Lordy, it was goo-ood. Mike's French onion soup was perfection, and I can report that the creme brulee really was the last word in creme brulees. It was odd to be the only ones in the echoingly large room, as we dined like lords and ladies, the food and company were so good it proved to be an entirely memorable meal.



There was a rustle of fabric, and in practiced movements, all around the edges of the room and in front of a painting of the Virgin Mary the nuns assembled themselves to sing. One slipped song cards to us. We sat, feeling slightly unsure as to expectations, as they swelled into song. It was not Bach or Schubert, but an entirely new Ave Maria to me, sung sweetly with real devotion, echoing off the ceilings. Here is a YouTube video someone posted from when they dined at L'eau Vive: http://www.youtube.com/watch?v=aKC8RH0djIs if you would like to hear it.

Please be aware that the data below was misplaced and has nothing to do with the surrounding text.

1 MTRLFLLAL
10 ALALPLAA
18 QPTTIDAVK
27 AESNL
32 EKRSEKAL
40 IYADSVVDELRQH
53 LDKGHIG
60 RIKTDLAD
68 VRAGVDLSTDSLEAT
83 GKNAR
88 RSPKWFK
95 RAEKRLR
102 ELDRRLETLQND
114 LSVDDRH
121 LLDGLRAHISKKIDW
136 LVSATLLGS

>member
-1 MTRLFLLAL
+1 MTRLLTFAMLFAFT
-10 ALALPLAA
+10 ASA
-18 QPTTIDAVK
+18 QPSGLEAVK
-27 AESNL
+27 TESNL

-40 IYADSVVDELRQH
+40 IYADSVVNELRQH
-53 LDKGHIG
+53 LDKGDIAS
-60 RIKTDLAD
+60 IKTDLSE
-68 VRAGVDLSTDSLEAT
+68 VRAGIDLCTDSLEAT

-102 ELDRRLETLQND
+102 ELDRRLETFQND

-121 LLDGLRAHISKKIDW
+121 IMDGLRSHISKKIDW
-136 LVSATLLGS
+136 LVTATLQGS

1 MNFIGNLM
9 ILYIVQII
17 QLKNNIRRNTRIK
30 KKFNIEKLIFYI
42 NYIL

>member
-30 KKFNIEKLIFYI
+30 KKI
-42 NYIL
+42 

When the song ended we felt a bit awkward; do you clap as though it was a performance, or nod, acknowledging and respecting the expression of worship? We went with the latter, murmuring our thanks as the nuns smiled gently at us and disappeared back into the kitchens and darkness.

We paid with exclamations at the affordability of such a magnificent meal, and went out to try to find the Metro again, mellowed and flushed from the good food and wine, and feeling at peace with the world.



As it turned out, the nuns from whom we asked directions were too kind to point out that the Metro was closed for the night, instead urging us to find a taxi. We eventually figured it out for ourselves. The rattling taxi we found brought us at a good clip from the old beauty of the historical district and deposited us, slightly breathless, at the sleek modernity of Miraflores.

April and Royce, true travellers who have gotten on random planes on the spur of the moment, trekked the world from tiny schoolhouses in Africa to Everest Base Camp in Nepal and beyond, said that it was one of the most unusual and memorable meals they had ever eaten.

Now, there's a recommendation.

Our weekend had began on a high note, and, with an early start the next morning, was fated to continue in much the same way.

Monday, October 10, 2011